# Lai–Massey scheme

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The Lai–Massey scheme is a cryptographic structure used in the design of block ciphers.[1][2] It is used in IDEA and IDEA NXT.

## Construction detailsEdit

Let ${\displaystyle \mathrm {F} }$  be the round function, and ${\displaystyle \mathrm {H} }$  a half-round function, and let ${\displaystyle K_{0},K_{1},\ldots ,K_{n}}$  be the sub-keys for the rounds ${\displaystyle 0,1,\ldots ,n}$  respectively.

Then the basic operation is as follows:

Split the plaintext block into two equal pieces, (${\displaystyle L_{0}}$ , ${\displaystyle R_{0}}$ ).

For each round ${\displaystyle i=0,1,\dots ,n}$ , compute

${\displaystyle (L_{i+1}',R_{i+1}')=\mathrm {H} (L_{i}'+T_{i},R_{i}'+T_{i}),}$

where ${\displaystyle T_{i}=\mathrm {F} (L_{i}'-R_{i}',K_{i})}$ , and ${\displaystyle (L_{0}',R_{0}')=\mathrm {H} (L_{0},R_{0})}$ .

Then the ciphertext is ${\displaystyle (L_{n+1},R_{n+1})=(L_{n+1}',R_{n+1}')}$ .

Decryption of a ciphertext ${\displaystyle (L_{n+1},R_{n+1})}$  is accomplished by computing for ${\displaystyle i=n,n-1,\ldots ,0}$

${\displaystyle (L_{i}',R_{i}')=\mathrm {H} ^{-1}(L_{i+1}'-T_{i},R_{i+1}'-T_{i}),}$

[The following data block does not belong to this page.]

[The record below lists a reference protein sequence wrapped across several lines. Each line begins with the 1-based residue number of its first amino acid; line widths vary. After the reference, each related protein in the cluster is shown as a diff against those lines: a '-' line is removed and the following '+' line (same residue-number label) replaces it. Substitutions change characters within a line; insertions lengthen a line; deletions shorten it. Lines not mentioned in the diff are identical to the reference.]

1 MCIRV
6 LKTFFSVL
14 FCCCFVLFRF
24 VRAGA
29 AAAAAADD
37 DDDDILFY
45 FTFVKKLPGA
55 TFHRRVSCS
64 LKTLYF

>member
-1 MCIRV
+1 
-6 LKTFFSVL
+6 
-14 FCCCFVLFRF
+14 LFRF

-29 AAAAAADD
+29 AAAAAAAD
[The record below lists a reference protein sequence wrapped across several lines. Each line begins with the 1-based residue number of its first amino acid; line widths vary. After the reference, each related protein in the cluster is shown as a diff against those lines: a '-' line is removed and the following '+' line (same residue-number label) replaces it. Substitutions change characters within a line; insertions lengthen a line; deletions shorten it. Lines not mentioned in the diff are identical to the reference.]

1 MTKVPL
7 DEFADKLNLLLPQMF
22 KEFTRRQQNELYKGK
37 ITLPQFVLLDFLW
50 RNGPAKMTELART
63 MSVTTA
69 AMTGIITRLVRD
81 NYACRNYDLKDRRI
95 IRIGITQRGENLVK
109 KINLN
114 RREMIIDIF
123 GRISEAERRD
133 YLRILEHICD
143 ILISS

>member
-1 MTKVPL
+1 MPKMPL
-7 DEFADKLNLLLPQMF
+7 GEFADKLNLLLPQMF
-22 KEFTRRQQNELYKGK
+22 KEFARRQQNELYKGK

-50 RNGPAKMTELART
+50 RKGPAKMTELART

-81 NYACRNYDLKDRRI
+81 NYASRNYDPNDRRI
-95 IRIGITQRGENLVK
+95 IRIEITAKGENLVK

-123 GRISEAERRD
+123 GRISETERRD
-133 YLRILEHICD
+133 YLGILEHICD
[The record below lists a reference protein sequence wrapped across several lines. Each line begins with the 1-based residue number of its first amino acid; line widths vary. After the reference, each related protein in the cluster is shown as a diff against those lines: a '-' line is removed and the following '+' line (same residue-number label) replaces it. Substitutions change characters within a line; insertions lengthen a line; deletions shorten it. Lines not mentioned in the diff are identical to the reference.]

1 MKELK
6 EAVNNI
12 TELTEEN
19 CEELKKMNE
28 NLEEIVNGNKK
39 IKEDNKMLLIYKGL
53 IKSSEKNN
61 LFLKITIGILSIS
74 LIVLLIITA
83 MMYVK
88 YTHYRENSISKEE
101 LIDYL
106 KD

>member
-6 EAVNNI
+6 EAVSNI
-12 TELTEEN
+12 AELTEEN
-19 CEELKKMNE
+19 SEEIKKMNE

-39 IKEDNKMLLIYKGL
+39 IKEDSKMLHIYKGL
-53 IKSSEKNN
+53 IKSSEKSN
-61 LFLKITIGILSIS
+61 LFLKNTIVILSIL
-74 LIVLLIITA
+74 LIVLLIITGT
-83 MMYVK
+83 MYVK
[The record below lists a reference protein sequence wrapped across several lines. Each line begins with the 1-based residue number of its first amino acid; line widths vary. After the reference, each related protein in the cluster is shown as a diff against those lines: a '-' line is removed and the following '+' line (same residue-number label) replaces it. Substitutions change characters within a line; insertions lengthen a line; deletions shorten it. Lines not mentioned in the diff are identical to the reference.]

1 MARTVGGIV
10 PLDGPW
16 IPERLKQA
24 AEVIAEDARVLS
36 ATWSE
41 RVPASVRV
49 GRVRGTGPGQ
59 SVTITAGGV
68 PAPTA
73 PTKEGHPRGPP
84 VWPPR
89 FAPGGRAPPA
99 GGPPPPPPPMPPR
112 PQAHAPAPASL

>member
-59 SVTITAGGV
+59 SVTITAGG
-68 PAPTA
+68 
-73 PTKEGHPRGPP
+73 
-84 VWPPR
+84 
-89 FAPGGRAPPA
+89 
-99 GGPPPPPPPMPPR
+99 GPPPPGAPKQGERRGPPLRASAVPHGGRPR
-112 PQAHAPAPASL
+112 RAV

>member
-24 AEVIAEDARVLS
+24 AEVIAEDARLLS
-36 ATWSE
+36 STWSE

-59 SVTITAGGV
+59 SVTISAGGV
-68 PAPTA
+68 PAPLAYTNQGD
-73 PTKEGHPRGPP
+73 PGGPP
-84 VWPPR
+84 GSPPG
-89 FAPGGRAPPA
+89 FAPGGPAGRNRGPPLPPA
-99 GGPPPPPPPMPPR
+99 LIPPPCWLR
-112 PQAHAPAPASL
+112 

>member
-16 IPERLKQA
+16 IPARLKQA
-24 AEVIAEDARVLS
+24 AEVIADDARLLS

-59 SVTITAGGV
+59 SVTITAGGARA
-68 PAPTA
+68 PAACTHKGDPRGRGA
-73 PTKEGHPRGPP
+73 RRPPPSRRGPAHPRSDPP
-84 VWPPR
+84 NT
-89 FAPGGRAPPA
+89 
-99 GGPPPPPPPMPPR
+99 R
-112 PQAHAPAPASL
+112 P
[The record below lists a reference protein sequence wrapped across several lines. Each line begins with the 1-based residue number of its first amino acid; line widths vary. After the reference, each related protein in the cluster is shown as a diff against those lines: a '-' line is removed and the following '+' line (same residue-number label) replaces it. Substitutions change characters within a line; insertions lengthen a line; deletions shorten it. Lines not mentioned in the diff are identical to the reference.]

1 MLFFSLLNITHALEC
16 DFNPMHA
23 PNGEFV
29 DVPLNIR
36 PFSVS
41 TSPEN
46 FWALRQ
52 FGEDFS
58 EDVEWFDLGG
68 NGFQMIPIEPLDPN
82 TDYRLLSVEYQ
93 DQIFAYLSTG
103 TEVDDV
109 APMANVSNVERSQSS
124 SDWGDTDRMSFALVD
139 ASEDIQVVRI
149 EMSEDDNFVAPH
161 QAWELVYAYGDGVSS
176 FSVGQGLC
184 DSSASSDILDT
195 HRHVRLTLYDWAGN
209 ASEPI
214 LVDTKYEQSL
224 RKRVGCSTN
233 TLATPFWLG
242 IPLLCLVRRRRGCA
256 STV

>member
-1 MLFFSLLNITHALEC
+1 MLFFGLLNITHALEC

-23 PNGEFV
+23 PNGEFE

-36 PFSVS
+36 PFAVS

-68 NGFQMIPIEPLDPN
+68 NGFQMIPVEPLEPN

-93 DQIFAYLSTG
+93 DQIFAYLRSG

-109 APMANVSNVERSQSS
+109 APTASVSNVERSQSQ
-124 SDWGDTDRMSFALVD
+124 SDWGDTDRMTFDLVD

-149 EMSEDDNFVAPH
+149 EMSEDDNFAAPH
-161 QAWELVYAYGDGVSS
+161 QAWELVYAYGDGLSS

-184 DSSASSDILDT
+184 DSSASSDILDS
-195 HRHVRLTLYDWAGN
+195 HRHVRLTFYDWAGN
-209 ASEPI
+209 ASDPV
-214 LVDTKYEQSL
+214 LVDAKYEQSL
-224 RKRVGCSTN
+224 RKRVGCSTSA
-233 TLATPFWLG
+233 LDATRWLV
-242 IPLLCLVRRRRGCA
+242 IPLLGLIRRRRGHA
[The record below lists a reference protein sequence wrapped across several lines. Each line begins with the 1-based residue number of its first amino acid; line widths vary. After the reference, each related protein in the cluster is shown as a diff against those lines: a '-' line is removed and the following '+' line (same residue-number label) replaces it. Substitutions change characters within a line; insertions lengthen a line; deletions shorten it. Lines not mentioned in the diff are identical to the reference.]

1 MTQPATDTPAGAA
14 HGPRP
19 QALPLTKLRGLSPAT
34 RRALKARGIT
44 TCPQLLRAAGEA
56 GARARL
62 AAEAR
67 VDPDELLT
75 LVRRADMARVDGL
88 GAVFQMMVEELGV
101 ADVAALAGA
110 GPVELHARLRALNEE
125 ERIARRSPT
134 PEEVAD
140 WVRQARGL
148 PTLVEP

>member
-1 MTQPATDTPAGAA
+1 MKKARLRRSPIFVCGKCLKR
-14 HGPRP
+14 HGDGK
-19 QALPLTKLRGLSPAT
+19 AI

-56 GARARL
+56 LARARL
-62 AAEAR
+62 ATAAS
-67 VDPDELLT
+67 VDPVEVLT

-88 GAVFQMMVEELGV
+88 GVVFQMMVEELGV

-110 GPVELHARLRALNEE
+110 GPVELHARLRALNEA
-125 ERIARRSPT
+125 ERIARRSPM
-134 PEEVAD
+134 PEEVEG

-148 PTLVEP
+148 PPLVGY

where ${\displaystyle T_{i}=\mathrm {F} (L_{i+1}'-R_{i+1}',K_{i})}$ , and ${\displaystyle (L_{n+1}',R_{n+1}')=\mathrm {H} ^{-1}(L_{n+1},R_{n+1})}$ .

Then ${\displaystyle (L_{0},R_{0})=(L_{0}',R_{0}')}$  is the plaintext again.

The Lai–Massey scheme offers security properties similar to those of the Feistel structure. It also shares its advantage over a substitution-permutation network that the round function ${\displaystyle \mathrm {F} }$  does not have to be invertible.

The half-round function is required to prevent a trivial distinguishing attack (${\displaystyle L_{0}-R_{0}=L_{n+1}-R_{n+1}}$ ). It commonly applies an orthomorphism ${\displaystyle \sigma }$  on the left hand side, that is,

${\displaystyle \mathrm {H} (L,R)=(\sigma (L),R),}$

where both ${\displaystyle \sigma }$  and ${\displaystyle x\mapsto \sigma (x)-x}$  are permutations (in the mathematical sense, that is, a bijection – not a permutation box). Since there are no orthomorphisms for bit blocks (groups of size ${\displaystyle 2^{n}}$ ), "almost orthomorphisms" are used instead.

${\displaystyle \mathrm {H} }$  may depend on the key. If it doesn't, the last application can be omitted, since its inverse is known anyway. The last application is commonly called "round ${\displaystyle n.5}$ " for a cipher that otherwise has ${\displaystyle n}$  rounds.

## ReferencesEdit

1. ^ Aaram Yun, Je Hong Park, Jooyoung Lee: Lai-Massey Scheme and Quasi-Feistel Networks. IACR Cryptology.
2. ^ Serge Vaudenay: On the Lai-Massey Scheme. ASIACRYPT'99.